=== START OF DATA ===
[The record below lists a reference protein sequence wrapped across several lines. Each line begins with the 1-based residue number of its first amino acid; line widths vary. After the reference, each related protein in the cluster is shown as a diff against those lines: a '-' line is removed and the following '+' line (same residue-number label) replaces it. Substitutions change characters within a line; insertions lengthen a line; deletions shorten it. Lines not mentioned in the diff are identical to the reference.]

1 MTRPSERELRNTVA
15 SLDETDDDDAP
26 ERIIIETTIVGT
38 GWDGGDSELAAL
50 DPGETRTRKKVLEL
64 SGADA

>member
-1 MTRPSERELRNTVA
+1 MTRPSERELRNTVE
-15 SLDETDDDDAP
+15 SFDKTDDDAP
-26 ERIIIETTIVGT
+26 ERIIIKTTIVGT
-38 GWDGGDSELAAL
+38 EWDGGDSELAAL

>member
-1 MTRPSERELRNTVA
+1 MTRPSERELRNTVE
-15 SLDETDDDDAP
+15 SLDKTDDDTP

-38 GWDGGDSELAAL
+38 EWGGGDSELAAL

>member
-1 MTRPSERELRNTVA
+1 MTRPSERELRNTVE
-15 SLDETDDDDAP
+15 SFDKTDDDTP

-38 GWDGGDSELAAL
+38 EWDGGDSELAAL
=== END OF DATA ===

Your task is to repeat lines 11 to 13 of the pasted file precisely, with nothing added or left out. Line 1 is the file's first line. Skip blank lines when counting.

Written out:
-15 SLDETDDDDAP
+15 SFDKTDDDAP
-26 ERIIIETTIVGT